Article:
Mercy Is Like an Ocean

We have just entered into an Extraordinary Jubilee of Mercy. We have been called to celebrate and proclaim the very heart of God.

It is hard to truly believe in mercy. If there was ever something to which the phrase “too good to be true” applies, it is the mercy of God.

Even trying to study mercy to understand what it is, what it is like, what it truly means to us, is like studying the ocean with all of its mysteries, beauty, and wonder only through the Internet without ever diving into it. We cannot truly know mercy until we let it touch every part of us, including our hearts.

Why? Because mercy is an experience, not a concept. It is an experience that heals, restores, brings freedom, and conforms us to Christ. As we begin this year, remember that no matter to what extent we have experienced it in the past, like the ocean, mercy goes deeper. It goes beyond the horizon. I would propose that we have only begun to experience the depth of Christ’s mercy. Not many of us have let the fullness of mercy penetrate the deepest parts of our own hearts.

That is why the author of Lamentations was inspired to write: “The steadfast love of the LORD never ceases, his mercies never come to an end: they are new every morning; great is thy faithfulness” (Lamentations 3:22-23).

Heart to Heart

Misericordia, the Latin word for “mercy,” literally means, “to give the heart to the wretched.” That is what Jesus did: He opened His heart to the wretchedness of man. The Gospels contain a wealth of encounters, which present the misericordia of Jesus – His heart freely given to the suffering, the weak, and the sinner.

Mercy is heart to heart. We must open our hearts in order to receive His heart. This is where the Christian life can get tricky. So much of what the Father wants to come alive in our hearts gets stuck in our heads. Once it gets stuck in our heads, our enemy Satan can begin twisting it, distorting it, causing us to lose trust and give in to temptation. It happened in the Garden of Eden and has been happening in the lives of God’s children ever since. If we try to grasp mercy as a concept and not as a life-changing experience, we will miss out on the true purpose of this Jubilee.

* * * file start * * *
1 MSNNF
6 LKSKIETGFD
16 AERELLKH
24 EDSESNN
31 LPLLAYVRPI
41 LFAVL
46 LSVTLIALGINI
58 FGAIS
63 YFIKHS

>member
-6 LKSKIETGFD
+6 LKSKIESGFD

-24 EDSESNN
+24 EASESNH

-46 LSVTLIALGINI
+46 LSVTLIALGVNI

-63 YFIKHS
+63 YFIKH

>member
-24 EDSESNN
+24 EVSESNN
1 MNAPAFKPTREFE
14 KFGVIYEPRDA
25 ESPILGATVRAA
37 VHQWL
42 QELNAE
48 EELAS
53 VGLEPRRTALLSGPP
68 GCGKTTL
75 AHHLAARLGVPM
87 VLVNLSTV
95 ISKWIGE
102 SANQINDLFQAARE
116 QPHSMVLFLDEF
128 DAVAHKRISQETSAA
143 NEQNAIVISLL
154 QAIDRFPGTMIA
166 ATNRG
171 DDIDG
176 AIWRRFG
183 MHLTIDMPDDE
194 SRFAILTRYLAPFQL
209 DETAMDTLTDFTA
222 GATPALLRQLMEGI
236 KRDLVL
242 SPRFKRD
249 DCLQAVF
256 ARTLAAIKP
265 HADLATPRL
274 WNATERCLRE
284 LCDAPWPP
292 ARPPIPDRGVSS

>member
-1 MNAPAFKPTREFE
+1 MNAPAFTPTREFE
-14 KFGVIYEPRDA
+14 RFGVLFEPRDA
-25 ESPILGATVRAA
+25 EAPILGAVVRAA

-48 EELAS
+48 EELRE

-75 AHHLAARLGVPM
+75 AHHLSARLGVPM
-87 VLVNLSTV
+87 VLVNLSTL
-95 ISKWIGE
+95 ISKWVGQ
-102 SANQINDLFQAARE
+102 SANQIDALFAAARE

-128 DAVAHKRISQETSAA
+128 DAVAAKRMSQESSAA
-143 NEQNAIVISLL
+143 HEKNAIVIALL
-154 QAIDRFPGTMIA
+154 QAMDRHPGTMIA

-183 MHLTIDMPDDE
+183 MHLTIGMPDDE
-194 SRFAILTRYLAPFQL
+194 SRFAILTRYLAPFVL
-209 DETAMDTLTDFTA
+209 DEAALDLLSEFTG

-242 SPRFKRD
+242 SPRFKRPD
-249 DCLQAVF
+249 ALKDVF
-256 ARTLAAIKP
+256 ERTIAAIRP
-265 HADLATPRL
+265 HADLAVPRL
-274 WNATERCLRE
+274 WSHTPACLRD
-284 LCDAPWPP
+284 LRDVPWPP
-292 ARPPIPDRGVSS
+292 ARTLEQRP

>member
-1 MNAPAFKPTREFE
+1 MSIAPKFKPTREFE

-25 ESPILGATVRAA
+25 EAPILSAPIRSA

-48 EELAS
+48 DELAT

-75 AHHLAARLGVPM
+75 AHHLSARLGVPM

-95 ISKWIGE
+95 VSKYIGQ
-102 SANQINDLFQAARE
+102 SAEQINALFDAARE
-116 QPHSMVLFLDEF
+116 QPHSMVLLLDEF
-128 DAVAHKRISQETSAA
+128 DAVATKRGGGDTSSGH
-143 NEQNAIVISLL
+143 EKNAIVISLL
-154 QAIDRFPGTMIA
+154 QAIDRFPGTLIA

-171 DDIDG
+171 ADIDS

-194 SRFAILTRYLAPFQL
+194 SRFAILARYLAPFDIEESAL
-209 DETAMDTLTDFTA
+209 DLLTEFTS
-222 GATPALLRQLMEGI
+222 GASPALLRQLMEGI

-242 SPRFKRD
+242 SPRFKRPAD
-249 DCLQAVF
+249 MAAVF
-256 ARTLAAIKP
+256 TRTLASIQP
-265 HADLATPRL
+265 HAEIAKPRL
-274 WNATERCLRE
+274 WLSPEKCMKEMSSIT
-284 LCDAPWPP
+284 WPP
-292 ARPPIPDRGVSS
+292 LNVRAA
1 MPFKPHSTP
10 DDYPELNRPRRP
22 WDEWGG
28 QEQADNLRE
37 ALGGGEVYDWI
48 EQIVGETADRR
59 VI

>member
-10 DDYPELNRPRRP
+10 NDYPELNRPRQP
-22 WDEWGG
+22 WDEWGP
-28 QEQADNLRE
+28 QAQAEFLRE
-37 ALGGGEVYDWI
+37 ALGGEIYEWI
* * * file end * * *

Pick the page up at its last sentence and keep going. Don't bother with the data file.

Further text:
In this Jubilee of Mercy, we need to let the reality of God’s mercy sink deep into our hearts. We need to ask God for the grace to redeem our trust in His limitless love. If you find trusting in Jesus difficult, then ask for His mercy to heal and redeem trust in your heart. He is longing to do this in each of us.

The Throne of Mercy

In the Book of Exodus, when God wanted a dwelling place for Himself, at the center was a place called the Holy of Holies. In the Holy of Holies was the Ark of the Covenant (which you may remember from “Raiders of the Lost Ark”). It was there that Moses would go to converse with God. The place where God’s presence rested upon the Ark was known as the Mercy Seat (see Exodus 25:17-22).

The very place where God spoke to Moses and the people of Israel was called the Mercy Seat. And the good news is God never changes – He always speaks to us from a throne of mercy. When we approach Him with our weaknesses, our wounds, and our sin, He always speaks from a place of mercy. Do not be afraid to approach Him seeking His mercy and love. It will always be there for you.

The Prodigal Father

Chapter 15 in the Gospel of Luke contains what I consider the most beautiful story ever told. A son rejects his father’s home and care, takes his inheritance, and blows it all on parties and prostitutes. He is called the Prodigal Son because “prodigal,” as defined by the Oxford English Dictionary, means, “spending resources freely and recklessly.” But it also means, “having or giving something on a lavish scale.” So when the son returns and the merciful father lavishes his love and forgiveness upon his son – even throwing a party to celebrate his return – he becomes even more prodigal.

In the parable, the father runs to his son and kisses him repeatedly. He must celebrate because as the father puts it so simply, “This son of mine was dead but now he is alive.” That is the truth of our sin – it does not make us unloved by God, it kills us. But God NEVER stops loving us. His mercy is what brings us back to life after we fall in sin. All the son had to do was turn back to God and mercy did the rest.

No Limits, No Boundaries, No Prejudice

Jesus demonstrates this lavish prodigal love as He hangs on the Cross. A thief, after a life of sin, turns to Jesus in a moment of faith, asks that Jesus remember him, and becomes the first saint. That is power of mercy! It can change the worst sinner into a saint.

Christ’s mercy has no limits, no boundaries, and no prejudices. Neither can ours. As we celebrate Christ’s mercy, let us to ask for the grace to see others as Christ sees them. We need to see the love Jesus has for every person and to bring them the mercy of the Father. If we take this year to grow in mercy, we will become more like Jesus and change the world. God bless.

John Beaulieu
John Beaulieu

John Beaulieu has been involved in ministry for over thirty years, serving in many areas of the field including as a NET missionary, a parish youth minister for 13 years, and the Director of Youth Outreach in the Christian Outreach Office (COO) at Franciscan University for 10 years. Currently John serves the COO as the Director of Partnerships and Engagement and has taught youth ministry courses as an adjunct professor for Franciscan University. John is a lay evangelist and ministry coach who regularly provides retreats, missions, trainings and workshops at parishes and dioceses across North America. You can contact John through email at [email protected]